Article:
Monday, May 07, 2012

"Ice Moon" by Jan Costin Wagner

I've just finished reading "Ice Moon" by Jan Costin Wagner. I have this urge perhaps stemming from my PhD studies to read just about anything I can find about Finland written English. This used to be just out of interest or to gain more knowledge of the country, now as often as not it's to see what other non-Finns have to say about Finland. Wagner is a German married to a Finn, and the book is set in Finland with just a couple of marginal scenes in Sweden and Germany.

It is crime fiction I suppose, but it was first published in German in 2003 and then translated into English (by the superbly named John Brownjohn) and published in 2006 so that makes it relatively early in the whole 'Nordic noir' thing. It doesn't have much in common with some of the big hits I've read of Scandinavian crime writing; for me at least it was more engaging as a love story than as a detective story. Although in this respect it does fit into the traditional literary Nordic gloom as one half of the loving couple has just died. We observe the love of the novel's main protagonist in his grief for his recently deceased wife.

It is a very quiet book. The murderer is quiet, his victims die silently, the Finnish police say little to each other and the hero of the story is cut off from the world by his grief. I don't think they even mention any police cars turning their sirens on. The first snowfall of winter comes during the book making the world even more silent. I don't think anyone draws their gun at any point, don't expect action or violence. Perhaps this is realism for a Finnish crime novel.

The author's prose is sparse, he doesn't dwell too much on describing the settings either natural or man-made. Naantali, where much of the action takes place, is one of the more interesting small towns in Finland but there is little description of it in the text. I've read a couple of books by Camilla Läckberg set in Fjällbacka, in Bohuslän on Sweden's west coast. I found the books slightly annoying, but she does do a good job of describing Fjällbacka and its environs. Wagner doesn't do this for Naantali or Turku - indeed if you haven't visited them you won't have much of an image of them after finishing Ice Moon. A novel should not feel the need to be tourist information for the place in which it is set, so for me a bigger problem was that the story's timeline didn't make much sense. It starts in summer and ends in winter, but there only seems to be a week or two passing in between. The murder cases seems to play out relatively quickly - the first murder is still very much being actively investigated when the second and then the third happens. The events in the novel feel like they take place in a couple of weeks, but somehow it goes from midsummer to the lakes being frozen enough to walk on. I've longed toyed with the idea of writing a novel set in Finland - 'write about what you know' and all that - and always felt that the passings of the seasons and how nature changes would be the backdrop to a story of people. I think that is what Wagner has tried but he seems to have set two different clocks that are running at very different speeds. More than a detective novel, Ice Moon is a character study and it feels a little too much like the changing seasons are just being used as a literary device to amplify this.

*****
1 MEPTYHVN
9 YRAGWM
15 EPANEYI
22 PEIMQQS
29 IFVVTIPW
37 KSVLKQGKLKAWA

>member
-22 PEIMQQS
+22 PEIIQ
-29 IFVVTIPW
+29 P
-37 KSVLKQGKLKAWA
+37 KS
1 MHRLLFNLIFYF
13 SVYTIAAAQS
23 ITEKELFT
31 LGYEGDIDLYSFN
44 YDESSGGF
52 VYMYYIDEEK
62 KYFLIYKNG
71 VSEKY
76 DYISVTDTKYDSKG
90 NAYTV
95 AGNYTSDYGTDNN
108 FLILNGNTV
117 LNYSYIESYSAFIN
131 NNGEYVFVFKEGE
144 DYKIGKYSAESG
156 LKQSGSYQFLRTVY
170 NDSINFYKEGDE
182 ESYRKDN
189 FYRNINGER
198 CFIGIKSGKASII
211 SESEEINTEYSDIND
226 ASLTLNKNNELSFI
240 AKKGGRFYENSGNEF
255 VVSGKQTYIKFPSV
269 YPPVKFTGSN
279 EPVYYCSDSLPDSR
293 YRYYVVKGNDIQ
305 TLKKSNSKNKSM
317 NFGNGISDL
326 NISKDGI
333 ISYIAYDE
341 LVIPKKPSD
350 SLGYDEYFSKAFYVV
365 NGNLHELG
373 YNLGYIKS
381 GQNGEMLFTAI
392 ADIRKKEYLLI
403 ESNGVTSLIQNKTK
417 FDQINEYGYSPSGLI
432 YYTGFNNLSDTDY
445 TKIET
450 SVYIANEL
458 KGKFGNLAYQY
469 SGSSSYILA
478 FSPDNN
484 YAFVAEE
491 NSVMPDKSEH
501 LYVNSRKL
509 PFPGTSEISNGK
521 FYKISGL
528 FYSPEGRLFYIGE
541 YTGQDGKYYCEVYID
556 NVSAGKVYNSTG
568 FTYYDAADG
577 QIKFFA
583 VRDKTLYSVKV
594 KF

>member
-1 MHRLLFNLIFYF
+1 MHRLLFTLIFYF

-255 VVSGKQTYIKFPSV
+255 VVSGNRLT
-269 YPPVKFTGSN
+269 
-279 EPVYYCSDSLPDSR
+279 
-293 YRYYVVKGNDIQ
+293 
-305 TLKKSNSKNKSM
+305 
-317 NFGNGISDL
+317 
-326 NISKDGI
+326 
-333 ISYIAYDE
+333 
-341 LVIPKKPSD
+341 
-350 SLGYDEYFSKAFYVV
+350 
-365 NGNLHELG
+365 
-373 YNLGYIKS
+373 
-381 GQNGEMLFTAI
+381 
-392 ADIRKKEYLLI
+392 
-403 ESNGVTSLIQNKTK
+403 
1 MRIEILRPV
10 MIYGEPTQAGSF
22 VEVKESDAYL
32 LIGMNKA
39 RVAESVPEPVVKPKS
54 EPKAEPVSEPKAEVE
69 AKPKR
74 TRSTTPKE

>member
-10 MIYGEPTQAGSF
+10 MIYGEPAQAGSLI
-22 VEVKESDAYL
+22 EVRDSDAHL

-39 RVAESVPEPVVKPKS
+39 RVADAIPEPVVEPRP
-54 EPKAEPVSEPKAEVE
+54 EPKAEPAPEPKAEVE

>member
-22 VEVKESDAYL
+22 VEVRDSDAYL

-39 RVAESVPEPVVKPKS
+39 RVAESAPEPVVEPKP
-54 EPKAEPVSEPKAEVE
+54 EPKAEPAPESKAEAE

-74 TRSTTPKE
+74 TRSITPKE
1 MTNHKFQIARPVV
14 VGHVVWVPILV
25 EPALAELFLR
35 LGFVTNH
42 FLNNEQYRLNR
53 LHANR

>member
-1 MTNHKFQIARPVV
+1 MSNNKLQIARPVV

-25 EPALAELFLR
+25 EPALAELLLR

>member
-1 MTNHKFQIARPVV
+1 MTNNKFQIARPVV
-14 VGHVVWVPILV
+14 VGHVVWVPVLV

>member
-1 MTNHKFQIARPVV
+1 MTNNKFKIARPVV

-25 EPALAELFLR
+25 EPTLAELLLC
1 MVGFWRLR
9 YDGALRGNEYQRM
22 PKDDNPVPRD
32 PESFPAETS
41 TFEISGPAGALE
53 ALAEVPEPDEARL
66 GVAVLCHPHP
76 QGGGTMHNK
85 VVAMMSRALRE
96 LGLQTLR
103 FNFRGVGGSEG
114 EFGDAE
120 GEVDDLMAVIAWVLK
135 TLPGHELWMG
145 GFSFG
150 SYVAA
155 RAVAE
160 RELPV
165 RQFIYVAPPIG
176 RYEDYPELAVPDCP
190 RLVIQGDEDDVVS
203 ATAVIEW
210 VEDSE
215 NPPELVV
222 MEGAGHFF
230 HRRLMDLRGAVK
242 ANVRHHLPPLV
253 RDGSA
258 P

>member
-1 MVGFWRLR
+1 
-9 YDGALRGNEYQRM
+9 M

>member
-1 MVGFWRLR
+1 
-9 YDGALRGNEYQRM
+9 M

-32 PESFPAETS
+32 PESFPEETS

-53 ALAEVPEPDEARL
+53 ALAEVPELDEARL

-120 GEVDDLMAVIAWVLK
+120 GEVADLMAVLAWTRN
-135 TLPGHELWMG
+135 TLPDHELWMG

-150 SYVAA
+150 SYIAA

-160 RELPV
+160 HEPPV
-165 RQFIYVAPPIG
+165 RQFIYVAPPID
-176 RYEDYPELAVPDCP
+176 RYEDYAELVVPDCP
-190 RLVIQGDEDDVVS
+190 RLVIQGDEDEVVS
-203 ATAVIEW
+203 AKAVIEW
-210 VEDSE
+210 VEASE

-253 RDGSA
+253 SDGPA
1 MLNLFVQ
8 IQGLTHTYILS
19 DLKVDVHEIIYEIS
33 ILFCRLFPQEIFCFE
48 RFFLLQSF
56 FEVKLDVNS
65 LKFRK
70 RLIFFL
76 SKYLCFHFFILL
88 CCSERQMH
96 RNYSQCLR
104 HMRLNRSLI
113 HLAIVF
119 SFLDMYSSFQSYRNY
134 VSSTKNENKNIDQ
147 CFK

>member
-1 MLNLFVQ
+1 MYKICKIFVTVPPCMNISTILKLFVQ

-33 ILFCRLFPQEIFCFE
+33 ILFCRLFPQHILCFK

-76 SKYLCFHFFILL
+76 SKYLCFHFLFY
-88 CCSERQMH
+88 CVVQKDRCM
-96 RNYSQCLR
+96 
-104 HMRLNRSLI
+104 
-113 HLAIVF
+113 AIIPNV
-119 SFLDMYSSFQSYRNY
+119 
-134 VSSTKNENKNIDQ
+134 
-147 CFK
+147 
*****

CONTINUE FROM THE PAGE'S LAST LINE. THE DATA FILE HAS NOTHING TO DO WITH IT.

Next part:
One other minor criticism also occurred to me, although it is only likely to be of interest to Finns or those who have made some attempt at learning Finnish; the main character's name: Joentaa. It sounded odd to me and I asked my wife, she said she it doesn't really mean anything and she's never heard it as a surname. A quick look on Finnish Google supports this, with nothing coming up except references to this book. Perhaps the author picked a surname that sounds Finnish but isn't really on purpose as it is an odd mistake to make when all the other names sound real.


Sunday, May 06, 2012

Kill your television

I like Finland more than I claim; don't tell anyone - it might damage my image as moaning, snarky foreigner. But a constant source of both amusement and irritation is how Finland presents itself to the world and wishes to be perceived by the world. There is the "Finland" of tourist info office, of the tweets of Alex Stubb, Minister for European Affairs and Foreign Trade, and indeed of many proud Finns when they tell foreigners about their country. Then there is the Finland in which I live. Sometimes the two line up, at other times they don't. 

This many TVs - presumably commercial waste rather than domestic?
The last snow melted in the shady corner of my garden last week, and I swam in a lake on Vappu (Mayday) eve that I was told had ice still floating in it three days earlier (not hard to believe once you got in). As the snow melts but before the vegetation grows it's hard not notice the strange fruit that line the roadsides. The tourist info will tell you of "unspoilt forests" and how important those dark woods are to the Finnish people. I'm sure this is all true, although it doesn't seem to stop many Finns throwing their unwanted shit into those now slightly less unspoilt forests.

Builder's waste, or just a thorough spring clean of someone's house?
 Of course douchebaggery knows no borders, but fly tipping and other forms of disgusting littering are a big enough problem in Finland that it riles me every time I hear people mentioning a generic national love of nature or those unspoilt forests.

And for anyone who didn't get the title, shame on you for your insufficient knowledge of the early 90s British indie scene. Grungey Americans, don't forget - the Grebos of Stourbridge beat you to it. ;)

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